In general, there is no such thing as wrongful termination/discipline in most states if you don't have a contract saying you can only be fired for cause. So why on earth would you ever need an employment lawyer? How do you figure out if you have a case?
There are some times in your employment that you may definitely need an attorney. Here are some reasons you might need a lawyer.
Employment laws are a morass of confusing deadlines, prerequisites to filing suit, and requirements you might miss if you try to do it yourself. If you're thinking about filing suit, you probably want to speak to a lawyer.
There are some employment laws on the books that you might not know about, so you might have a case you don't know about. And there are some laws you think exist, that don't. If you think you might have claims, if your termination doesn't feel right or you think something has happened that's illegal, you might want to run it past a lawyer.
Some employers don't take you seriously unless you have representation.
If you're trying to negotiate your own employment agreement or severance package, many people don't feel comfortable being in a confrontational situation or advocating for themselves. Sometimes it's better to have an advocate.
If any of these happen to you, you should contact a lawyer immediately: - Your employer or former lawyer sues or threatens to sue you; - You're being asked to sign an agreement that you don't fully understand, especially if it's a noncompete, confidentiality, arbitration, or employment agreement; - You've been accused of a crime (contact a criminal defense lawyer, not an employment lawyer, immediately).
Here is a checklist to help you figure out if you might have a case against your employer. It's not exhaustive, since every state has different laws, but this will give you a start.
If you answer yes to any of these questions, you may have potential claims. You'll want to contact an employment lawyer in your state to find out if you have a case if any of these occurred shortly before your termination, demotion, suspension without pay or other discipline. _____ Did you make a worker's compensation claim shortly before being fired? _____ Had you recently objected to, refused to participate in, or reported illegal activity or discrimination by the company? (as opposed to something unethical or a violation of company policy) _____ Had you recently had surgery, revealed the existence of a medical condition, genetic information or pregnancy? _____ Has the employer made a false statement of fact (as opposed to opinion) about you to someone outside the company, such as a potential employer? _____ Had you recently performed jury duty? _____ Had you recently served in the military? _____ Had you recently taken family or medical leave? _____ Had you recently served as a witness in a lawsuit or provided testimony or evidence to EEOC? _____ Had you recently engaged in activity for the benefit of co-workers with respect to terms and conditions of employment? _____ Did your employer fail to pay you for all hours worked, or fail to pay overtime if you worked over 40 hours per week? Many times, employees are misclassified as exempt and will be owed back wages for up to 2 - 3 years.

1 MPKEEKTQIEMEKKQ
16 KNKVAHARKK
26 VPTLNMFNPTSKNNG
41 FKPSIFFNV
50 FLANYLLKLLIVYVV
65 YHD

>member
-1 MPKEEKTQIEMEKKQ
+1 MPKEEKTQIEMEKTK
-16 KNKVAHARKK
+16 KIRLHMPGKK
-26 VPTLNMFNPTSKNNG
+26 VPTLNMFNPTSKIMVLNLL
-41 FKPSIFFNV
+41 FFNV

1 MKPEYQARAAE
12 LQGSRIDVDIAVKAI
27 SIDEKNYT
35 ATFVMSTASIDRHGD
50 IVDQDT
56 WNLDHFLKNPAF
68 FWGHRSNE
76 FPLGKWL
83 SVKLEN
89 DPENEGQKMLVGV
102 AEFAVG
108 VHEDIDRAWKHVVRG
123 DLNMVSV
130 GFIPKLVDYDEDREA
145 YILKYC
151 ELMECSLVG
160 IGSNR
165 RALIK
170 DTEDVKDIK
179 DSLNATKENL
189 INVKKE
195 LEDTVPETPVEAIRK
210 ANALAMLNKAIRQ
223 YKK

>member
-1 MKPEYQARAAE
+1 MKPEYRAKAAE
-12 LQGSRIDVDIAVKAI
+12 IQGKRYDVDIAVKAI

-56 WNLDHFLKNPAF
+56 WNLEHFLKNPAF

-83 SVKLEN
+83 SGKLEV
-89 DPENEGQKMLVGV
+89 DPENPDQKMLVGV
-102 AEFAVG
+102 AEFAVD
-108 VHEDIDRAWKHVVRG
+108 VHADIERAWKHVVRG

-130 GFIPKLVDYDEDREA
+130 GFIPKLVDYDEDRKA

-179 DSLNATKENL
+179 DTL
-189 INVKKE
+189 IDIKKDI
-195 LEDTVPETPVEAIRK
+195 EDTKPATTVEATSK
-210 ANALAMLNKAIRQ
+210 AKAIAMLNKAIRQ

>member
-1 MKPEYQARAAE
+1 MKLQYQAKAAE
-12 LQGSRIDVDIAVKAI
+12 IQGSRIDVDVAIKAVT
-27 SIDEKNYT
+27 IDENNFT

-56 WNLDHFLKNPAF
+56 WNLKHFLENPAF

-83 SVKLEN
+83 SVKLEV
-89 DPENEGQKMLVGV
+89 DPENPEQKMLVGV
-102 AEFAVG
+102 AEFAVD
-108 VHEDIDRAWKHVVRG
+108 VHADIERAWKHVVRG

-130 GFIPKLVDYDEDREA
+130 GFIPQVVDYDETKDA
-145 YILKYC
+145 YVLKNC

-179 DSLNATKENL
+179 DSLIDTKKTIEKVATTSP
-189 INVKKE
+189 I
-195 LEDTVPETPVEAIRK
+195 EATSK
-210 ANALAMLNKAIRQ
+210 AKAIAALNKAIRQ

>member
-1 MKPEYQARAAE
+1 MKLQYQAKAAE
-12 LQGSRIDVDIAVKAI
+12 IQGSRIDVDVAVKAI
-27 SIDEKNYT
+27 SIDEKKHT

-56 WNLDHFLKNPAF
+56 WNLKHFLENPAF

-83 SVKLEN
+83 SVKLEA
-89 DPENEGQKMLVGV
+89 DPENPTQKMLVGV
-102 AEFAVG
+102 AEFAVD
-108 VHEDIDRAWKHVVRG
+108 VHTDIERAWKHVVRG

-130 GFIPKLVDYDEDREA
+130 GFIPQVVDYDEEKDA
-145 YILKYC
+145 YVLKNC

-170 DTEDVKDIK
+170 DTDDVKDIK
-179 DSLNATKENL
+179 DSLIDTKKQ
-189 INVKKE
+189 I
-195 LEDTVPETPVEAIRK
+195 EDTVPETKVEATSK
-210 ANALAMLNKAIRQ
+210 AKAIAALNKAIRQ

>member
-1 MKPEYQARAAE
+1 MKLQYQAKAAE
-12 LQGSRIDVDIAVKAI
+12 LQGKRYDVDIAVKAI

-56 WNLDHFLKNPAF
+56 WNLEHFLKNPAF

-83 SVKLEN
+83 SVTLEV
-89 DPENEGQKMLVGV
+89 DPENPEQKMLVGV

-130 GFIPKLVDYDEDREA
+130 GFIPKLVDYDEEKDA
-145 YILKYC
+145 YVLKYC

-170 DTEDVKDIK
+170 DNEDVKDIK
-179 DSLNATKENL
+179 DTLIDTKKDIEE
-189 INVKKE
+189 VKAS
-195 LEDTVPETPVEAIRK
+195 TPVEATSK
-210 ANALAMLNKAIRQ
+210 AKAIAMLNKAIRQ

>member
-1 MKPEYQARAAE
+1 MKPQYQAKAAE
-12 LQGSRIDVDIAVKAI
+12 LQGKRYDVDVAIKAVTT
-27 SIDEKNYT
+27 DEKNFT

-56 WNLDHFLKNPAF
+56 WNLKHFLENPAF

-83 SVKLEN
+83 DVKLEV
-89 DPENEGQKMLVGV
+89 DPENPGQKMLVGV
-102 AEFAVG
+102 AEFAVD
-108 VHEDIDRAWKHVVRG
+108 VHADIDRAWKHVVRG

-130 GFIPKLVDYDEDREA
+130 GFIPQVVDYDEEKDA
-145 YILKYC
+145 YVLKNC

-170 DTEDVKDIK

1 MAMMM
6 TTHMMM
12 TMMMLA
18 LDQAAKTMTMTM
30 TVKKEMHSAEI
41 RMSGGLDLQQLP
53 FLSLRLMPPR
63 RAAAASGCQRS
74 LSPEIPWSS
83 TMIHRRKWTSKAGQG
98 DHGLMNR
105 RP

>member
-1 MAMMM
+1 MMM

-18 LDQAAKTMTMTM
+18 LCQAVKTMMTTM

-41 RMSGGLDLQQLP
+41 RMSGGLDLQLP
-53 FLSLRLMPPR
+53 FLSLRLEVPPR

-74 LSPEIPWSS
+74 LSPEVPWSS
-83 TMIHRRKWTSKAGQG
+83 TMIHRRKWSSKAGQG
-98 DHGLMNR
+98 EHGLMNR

It's not illegal to discriminate against you for being you. If the discrimination or harassment fits in one of the categories below, you should contact an attorney or EEOC to find out more about your rights and your responsibility to report it before you make a claim. ___ Race ___ Sex ___ Sexual harassment ___ Religion ___ Ethnicity ____ Disability ____ Age___ Pregnancy ____ National origin ____ Color (same race) ___ Genetic information ____ Retaliation for objecting to discrimination Ask yourself how you were treated differently than others of a different race, age, sex, national origin, disability, religion, sexual orientation, or color under the same circumstances. Some states, counties or municipalities have more categories, like marital status and sexual orientation. If you can't point to someone else who was treated differently under the same circumstances, or to instances where you were singled out for different treatment than others, you may not be able to show discrimination. Does the employer have 15 or more employees? If not, discrimination laws may well not apply. Some states, counties and municipalities have laws that apply to smaller employers.
Many people are quite certain that some employer actions are illegal, based on bad TV dramas and misconceptions. Here are some examples of things that aren't illegal, even though you might assume they are:
If you think you have claims to make against your employer or former employer, then the best course of action is to contact an employment lawyer in your state to discuss potential claims.
Criminal defense Criminal charges for harassment Criminal record Employment Employment law and finances Workers' compensation Privacy law Overtime and exempt employees Employee wages and severance pay Employee benefits Discrimination in the workplace Hostile work environment Sexual harassment Non-compete agreements and employees Employee privacy rights Protections against employer retaliation Suspension without pay and work hours Social security Jury duty and work hours Sick leave and work hours Employment as an independent contractor Government law Arbitration Lawsuits and disputes Discrimination Freedom of speech